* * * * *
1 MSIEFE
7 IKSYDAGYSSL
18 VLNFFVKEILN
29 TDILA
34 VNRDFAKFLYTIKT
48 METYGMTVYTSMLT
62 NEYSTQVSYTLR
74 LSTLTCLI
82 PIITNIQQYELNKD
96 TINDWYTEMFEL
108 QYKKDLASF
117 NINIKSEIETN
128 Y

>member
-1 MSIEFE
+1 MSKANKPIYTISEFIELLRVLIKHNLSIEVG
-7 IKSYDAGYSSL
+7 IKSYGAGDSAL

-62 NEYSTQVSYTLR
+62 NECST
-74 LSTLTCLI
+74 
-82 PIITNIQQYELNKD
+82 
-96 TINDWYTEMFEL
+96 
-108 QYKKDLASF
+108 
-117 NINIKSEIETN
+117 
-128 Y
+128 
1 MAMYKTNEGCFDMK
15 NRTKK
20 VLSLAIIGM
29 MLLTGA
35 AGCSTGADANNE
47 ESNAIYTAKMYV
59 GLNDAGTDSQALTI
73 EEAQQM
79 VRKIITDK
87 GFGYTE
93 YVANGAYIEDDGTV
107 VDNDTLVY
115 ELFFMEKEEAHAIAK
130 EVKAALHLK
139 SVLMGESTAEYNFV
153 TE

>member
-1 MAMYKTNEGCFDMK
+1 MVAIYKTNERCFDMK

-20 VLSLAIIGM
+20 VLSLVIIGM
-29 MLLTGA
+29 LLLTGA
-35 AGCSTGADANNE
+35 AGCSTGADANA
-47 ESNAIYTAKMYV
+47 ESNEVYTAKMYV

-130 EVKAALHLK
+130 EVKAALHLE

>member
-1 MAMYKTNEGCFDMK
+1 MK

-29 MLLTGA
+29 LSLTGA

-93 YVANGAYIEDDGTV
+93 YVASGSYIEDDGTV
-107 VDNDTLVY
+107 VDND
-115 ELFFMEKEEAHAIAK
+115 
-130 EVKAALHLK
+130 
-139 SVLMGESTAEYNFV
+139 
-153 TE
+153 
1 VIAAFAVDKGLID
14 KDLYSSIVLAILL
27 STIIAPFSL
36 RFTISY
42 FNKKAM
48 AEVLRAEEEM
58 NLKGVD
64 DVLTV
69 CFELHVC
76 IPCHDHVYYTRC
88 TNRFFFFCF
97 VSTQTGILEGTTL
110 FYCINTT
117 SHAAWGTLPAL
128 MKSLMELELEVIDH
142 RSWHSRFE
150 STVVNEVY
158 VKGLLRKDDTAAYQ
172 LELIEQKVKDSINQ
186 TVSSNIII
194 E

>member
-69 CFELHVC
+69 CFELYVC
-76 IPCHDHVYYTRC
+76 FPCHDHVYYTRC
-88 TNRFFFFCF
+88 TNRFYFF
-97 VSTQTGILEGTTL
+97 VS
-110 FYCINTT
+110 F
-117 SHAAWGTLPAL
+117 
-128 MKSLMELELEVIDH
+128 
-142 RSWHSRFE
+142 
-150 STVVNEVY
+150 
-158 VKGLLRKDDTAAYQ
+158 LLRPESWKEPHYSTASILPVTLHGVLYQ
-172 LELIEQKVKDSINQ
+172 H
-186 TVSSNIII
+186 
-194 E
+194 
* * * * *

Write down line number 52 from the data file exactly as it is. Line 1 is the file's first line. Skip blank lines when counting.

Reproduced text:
-20 VLSLAIIGM